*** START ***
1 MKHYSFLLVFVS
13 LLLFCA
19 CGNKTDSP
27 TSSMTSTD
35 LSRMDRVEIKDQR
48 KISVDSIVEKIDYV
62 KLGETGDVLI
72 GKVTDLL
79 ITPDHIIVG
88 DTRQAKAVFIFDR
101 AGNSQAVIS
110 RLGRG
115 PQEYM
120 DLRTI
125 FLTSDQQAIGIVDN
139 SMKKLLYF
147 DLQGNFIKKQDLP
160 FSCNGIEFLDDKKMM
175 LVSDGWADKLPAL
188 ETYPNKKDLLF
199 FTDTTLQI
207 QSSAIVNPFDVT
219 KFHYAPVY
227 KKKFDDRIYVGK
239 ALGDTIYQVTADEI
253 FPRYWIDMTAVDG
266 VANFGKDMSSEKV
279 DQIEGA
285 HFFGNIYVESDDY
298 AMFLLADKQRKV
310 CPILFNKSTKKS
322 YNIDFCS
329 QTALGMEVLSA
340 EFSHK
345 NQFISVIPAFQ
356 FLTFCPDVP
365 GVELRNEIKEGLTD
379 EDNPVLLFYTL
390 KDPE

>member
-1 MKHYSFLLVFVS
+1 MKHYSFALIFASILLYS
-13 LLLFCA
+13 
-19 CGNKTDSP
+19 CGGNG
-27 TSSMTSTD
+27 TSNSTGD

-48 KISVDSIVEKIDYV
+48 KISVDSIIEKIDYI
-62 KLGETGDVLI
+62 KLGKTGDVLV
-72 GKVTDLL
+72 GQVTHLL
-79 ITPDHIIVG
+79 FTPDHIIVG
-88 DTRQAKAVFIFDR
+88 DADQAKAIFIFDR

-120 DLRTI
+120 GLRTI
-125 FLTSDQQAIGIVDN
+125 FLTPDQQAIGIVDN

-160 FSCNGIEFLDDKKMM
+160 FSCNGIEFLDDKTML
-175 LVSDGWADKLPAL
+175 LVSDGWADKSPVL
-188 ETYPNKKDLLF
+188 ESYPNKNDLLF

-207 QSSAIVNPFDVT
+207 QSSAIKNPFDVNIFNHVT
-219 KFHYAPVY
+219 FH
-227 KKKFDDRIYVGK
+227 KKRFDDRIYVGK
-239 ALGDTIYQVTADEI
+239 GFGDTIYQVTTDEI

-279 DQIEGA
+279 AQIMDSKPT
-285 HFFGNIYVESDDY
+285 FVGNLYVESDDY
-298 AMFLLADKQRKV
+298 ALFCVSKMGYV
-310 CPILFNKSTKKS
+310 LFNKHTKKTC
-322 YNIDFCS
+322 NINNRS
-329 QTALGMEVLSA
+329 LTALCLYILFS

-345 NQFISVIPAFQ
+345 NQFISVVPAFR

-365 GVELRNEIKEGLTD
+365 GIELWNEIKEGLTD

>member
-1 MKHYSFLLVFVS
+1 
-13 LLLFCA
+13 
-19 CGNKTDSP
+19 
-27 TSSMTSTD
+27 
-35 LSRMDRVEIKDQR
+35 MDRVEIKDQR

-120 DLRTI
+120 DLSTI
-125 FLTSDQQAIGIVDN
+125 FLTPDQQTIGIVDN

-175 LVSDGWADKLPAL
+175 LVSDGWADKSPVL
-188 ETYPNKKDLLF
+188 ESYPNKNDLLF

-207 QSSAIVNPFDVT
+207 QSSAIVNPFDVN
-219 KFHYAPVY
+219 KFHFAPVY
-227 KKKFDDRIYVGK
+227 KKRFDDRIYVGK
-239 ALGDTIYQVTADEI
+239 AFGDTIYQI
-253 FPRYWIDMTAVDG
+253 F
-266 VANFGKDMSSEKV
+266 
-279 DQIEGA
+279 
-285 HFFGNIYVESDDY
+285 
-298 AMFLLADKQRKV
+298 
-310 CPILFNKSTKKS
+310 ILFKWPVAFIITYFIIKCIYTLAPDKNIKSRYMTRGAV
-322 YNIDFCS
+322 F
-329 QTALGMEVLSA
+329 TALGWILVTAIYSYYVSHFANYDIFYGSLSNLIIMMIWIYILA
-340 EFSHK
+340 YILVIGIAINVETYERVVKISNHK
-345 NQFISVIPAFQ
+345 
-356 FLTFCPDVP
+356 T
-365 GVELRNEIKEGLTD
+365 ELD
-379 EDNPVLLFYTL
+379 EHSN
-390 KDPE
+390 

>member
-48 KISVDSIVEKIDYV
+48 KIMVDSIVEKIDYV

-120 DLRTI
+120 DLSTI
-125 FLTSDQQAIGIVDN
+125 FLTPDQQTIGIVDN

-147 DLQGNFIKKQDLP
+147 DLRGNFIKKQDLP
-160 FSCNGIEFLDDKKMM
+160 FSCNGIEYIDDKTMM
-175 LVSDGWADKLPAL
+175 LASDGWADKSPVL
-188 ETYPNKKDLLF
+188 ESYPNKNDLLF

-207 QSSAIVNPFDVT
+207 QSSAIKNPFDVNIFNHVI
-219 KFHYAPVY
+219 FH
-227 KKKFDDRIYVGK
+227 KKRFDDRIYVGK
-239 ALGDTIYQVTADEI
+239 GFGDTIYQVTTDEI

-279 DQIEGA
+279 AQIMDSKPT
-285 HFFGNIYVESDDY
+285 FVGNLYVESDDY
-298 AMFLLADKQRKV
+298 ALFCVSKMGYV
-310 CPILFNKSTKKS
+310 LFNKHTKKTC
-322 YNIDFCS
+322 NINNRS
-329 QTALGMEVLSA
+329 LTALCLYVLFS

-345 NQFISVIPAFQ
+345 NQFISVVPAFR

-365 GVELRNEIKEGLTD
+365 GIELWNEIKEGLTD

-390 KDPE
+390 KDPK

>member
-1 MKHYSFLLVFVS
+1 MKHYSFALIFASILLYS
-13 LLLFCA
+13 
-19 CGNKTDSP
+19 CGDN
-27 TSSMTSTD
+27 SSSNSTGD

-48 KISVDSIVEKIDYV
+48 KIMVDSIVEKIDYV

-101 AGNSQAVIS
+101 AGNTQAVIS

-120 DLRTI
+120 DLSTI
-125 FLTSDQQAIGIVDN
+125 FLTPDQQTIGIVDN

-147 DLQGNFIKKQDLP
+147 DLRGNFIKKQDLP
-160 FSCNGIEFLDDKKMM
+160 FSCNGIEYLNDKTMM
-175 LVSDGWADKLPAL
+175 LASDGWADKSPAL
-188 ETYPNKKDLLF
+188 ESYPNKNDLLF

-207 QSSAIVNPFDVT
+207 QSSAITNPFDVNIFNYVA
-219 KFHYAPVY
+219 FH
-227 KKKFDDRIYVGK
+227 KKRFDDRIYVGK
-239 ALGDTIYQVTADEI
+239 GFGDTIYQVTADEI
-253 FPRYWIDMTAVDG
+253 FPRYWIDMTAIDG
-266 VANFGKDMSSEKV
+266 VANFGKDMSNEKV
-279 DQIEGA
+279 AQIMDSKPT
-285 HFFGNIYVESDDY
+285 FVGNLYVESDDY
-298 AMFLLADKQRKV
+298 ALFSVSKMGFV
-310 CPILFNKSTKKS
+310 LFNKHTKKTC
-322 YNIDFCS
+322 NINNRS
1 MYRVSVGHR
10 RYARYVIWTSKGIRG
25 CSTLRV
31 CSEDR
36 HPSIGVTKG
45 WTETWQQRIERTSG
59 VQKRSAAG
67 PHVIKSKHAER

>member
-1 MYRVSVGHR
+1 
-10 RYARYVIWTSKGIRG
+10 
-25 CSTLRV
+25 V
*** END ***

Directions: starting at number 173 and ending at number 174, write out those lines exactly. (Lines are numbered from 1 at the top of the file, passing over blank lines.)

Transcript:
-285 HFFGNIYVESDDY
+285 FVGNLYVESDDY